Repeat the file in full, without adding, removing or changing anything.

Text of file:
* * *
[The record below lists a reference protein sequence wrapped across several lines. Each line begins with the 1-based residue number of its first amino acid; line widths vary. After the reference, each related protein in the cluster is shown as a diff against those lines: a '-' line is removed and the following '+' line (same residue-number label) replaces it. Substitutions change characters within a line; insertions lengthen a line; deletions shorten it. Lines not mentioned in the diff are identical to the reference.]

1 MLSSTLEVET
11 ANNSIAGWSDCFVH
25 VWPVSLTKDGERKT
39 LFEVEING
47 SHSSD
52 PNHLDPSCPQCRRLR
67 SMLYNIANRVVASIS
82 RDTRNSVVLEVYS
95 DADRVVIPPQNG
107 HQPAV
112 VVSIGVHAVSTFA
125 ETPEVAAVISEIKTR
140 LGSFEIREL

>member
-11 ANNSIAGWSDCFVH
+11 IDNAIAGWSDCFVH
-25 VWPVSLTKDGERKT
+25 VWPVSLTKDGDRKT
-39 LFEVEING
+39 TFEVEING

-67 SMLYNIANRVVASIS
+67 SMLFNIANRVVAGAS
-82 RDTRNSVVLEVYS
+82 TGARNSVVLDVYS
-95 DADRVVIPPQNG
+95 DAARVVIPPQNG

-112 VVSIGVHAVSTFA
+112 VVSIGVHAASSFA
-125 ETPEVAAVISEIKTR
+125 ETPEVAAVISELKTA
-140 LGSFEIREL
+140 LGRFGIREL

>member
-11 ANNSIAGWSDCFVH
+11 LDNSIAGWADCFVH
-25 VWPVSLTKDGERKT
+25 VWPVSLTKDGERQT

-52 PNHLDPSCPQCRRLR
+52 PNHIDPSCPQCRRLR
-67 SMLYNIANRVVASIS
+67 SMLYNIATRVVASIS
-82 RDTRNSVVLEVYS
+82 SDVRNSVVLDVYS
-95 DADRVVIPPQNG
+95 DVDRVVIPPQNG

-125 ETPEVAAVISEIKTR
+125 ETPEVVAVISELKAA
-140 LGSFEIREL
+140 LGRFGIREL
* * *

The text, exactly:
[The record below lists a reference protein sequence wrapped across several lines. Each line begins with the 1-based residue number of its first amino acid; line widths vary. After the reference, each related protein in the cluster is shown as a diff against those lines: a '-' line is removed and the following '+' line (same residue-number label) replaces it. Substitutions change characters within a line; insertions lengthen a line; deletions shorten it. Lines not mentioned in the diff are identical to the reference.]

1 MLSSTLEVET
11 ANNSIAGWSDCFVH
25 VWPVSLTKDGERKT
39 LFEVEING
47 SHSSD
52 PNHLDPSCPQCRRLR
67 SMLYNIANRVVASIS
82 RDTRNSVVLEVYS
95 DADRVVIPPQNG
107 HQPAV
112 VVSIGVHAVSTFA
125 ETPEVAAVISEIKTR
140 LGSFEIREL

>member
-11 ANNSIAGWSDCFVH
+11 IDNAIAGWSDCFVH
-25 VWPVSLTKDGERKT
+25 VWPVSLTKDGDRKT
-39 LFEVEING
+39 TFEVEING

-67 SMLYNIANRVVASIS
+67 SMLFNIANRVVAGAS
-82 RDTRNSVVLEVYS
+82 TGARNSVVLDVYS
-95 DADRVVIPPQNG
+95 DAARVVIPPQNG

-112 VVSIGVHAVSTFA
+112 VVSIGVHAASSFA
-125 ETPEVAAVISEIKTR
+125 ETPEVAAVISELKTA
-140 LGSFEIREL
+140 LGRFGIREL

>member
-11 ANNSIAGWSDCFVH
+11 LDNSIAGWADCFVH
-25 VWPVSLTKDGERKT
+25 VWPVSLTKDGERQT

-52 PNHLDPSCPQCRRLR
+52 PNHIDPSCPQCRRLR
-67 SMLYNIANRVVASIS
+67 SMLYNIATRVVASIS
-82 RDTRNSVVLEVYS
+82 SDVRNSVVLDVYS
-95 DADRVVIPPQNG
+95 DVDRVVIPPQNG

-125 ETPEVAAVISEIKTR
+125 ETPEVVAVISELKAA
-140 LGSFEIREL
+140 LGRFGIREL